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9. Research and extension


Involving producers in problem-solving research
National research efforts
National extension services
Consortiums for research and training
Scope for regional and international research
Some priority research areas
Gender-sensitive research and extension

Summary
References
For further reading



In this chapter and the next, the focus shifts from local producers' activities to the kinds of technical support, infrastructure and policy that can meet their needs. These two chapters are thus intended primarily for researchers and policy-makers, and describe approaches by which they can collaborate with local producers to improve forest management.

Although research on non-wood forest resources and products is growing, this field still receives little support in most national institutes. In an informal survey in the Asia-Pacific region, less than 4 percent of forestry researchers cited NWFPs as an area of their specialization (Nair, 1995). Less than 17 percent of 137 research institutions responding to a separate FAO survey in that region cited NWFPs as a priority area of research. Among institutions working on non-wood products, coverage is extremely skewed toward major international commodities.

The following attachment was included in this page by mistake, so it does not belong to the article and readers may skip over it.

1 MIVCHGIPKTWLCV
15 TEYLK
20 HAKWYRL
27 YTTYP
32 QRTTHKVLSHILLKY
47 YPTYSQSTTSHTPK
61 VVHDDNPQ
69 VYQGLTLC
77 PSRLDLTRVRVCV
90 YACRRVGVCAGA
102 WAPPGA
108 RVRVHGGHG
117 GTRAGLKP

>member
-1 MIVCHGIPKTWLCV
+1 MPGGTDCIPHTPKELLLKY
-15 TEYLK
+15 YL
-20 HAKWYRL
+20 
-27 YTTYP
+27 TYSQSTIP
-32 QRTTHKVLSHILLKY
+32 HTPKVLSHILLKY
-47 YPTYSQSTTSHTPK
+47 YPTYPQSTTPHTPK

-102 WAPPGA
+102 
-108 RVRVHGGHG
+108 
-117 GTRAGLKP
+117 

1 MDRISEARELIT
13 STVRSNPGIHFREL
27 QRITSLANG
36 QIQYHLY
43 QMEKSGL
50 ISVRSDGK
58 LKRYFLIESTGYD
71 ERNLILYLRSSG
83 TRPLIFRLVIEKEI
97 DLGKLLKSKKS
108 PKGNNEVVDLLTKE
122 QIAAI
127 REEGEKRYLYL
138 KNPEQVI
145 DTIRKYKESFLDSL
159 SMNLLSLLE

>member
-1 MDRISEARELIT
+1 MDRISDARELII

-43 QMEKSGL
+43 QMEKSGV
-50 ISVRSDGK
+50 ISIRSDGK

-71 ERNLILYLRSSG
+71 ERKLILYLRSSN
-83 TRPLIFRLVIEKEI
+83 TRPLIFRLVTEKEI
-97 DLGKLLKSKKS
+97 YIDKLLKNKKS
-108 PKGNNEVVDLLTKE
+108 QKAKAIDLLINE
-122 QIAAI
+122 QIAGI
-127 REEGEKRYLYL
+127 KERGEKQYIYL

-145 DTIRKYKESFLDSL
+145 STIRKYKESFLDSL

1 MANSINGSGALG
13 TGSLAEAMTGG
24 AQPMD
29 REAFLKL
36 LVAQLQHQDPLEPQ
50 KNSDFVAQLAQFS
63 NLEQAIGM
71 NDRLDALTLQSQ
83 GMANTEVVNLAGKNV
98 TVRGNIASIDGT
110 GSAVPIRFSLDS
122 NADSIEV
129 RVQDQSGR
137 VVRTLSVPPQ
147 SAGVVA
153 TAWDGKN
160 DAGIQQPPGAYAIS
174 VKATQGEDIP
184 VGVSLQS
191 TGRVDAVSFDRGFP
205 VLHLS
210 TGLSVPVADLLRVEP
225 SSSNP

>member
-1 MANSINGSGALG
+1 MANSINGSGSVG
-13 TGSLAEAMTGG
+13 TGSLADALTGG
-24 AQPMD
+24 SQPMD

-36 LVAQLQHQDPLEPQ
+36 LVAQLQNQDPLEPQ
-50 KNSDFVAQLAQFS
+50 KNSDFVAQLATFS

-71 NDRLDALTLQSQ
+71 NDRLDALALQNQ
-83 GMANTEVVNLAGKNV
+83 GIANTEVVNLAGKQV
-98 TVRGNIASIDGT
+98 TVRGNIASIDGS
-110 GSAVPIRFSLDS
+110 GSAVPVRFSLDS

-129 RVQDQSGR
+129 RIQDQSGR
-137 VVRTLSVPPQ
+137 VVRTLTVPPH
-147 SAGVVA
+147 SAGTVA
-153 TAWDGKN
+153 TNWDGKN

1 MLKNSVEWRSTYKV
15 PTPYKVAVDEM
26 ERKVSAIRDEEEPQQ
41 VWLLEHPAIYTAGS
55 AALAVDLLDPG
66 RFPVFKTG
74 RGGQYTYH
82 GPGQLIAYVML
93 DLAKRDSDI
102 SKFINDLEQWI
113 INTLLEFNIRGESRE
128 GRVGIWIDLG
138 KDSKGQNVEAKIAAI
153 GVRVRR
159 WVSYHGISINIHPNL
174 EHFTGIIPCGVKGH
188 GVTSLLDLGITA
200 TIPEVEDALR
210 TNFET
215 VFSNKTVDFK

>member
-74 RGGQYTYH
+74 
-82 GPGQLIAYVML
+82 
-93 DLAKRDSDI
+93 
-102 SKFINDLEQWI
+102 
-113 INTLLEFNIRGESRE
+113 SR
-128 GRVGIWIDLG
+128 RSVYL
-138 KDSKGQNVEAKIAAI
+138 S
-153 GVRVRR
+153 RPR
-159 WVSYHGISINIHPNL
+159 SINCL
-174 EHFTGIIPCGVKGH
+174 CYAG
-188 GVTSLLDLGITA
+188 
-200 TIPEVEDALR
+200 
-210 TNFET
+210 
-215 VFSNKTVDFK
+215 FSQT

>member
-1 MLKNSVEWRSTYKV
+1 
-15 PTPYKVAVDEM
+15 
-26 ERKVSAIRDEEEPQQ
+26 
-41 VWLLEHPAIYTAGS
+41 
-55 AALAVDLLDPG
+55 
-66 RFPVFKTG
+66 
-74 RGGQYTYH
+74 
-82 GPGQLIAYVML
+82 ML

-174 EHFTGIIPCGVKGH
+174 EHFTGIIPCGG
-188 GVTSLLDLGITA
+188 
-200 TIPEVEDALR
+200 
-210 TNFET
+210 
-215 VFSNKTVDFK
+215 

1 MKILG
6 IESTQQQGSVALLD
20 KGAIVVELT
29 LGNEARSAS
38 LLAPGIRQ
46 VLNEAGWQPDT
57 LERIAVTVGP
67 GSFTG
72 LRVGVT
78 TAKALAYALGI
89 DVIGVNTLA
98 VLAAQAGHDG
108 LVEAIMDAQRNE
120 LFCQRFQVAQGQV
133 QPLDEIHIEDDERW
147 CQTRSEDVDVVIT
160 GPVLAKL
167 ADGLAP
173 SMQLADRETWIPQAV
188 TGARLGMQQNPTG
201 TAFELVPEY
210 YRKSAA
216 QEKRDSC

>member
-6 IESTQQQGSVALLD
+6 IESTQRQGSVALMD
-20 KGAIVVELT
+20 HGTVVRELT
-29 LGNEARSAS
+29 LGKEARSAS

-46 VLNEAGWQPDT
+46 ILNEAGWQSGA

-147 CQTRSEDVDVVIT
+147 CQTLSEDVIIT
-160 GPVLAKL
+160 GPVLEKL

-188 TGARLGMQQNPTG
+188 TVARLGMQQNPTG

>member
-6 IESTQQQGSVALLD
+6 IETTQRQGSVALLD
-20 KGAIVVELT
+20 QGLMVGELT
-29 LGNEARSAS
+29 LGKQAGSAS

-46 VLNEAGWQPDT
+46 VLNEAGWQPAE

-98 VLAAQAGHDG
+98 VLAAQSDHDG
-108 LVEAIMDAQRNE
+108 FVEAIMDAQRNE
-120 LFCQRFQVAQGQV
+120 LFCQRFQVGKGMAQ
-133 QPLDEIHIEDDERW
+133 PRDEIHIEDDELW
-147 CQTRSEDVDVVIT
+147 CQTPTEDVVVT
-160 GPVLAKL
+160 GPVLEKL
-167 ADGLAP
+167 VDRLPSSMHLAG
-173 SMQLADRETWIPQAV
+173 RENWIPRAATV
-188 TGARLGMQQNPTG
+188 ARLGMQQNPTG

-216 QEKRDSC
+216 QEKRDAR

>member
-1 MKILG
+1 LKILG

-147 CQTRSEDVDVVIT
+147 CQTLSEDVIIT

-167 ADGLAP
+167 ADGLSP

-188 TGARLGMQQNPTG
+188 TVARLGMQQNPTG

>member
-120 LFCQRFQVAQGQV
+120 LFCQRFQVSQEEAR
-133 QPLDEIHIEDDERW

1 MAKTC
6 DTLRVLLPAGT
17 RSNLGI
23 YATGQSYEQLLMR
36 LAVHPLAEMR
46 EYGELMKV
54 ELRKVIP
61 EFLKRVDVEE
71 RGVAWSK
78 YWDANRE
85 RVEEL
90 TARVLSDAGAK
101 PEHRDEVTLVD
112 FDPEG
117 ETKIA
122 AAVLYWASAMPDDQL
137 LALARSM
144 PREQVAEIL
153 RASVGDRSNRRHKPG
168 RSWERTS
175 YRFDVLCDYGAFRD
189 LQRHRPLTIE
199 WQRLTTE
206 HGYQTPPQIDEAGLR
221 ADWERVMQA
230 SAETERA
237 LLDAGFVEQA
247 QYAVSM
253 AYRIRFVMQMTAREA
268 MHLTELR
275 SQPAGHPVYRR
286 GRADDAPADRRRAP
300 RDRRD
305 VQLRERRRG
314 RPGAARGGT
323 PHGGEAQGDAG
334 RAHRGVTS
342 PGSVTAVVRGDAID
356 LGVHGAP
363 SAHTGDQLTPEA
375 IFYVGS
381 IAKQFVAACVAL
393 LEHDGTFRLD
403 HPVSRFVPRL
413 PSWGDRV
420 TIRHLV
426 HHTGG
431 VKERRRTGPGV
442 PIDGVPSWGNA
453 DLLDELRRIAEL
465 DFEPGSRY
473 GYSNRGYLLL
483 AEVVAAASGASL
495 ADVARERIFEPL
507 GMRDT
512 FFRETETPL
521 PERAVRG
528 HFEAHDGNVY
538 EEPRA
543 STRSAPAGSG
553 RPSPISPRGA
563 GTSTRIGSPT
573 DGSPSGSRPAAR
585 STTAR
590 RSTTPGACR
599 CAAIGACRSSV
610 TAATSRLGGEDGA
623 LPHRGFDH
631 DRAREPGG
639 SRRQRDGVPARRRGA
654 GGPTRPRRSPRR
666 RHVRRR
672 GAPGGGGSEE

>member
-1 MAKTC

The scarcity of research resources dedicated to non-wood resource management makes it essential to involve local producers in focusing on the most urgent problems and the search for technical solutions. This is an opportunity for innovative partnerships between researchers and producer - clients, and among government agencies, NGOs and the private sector.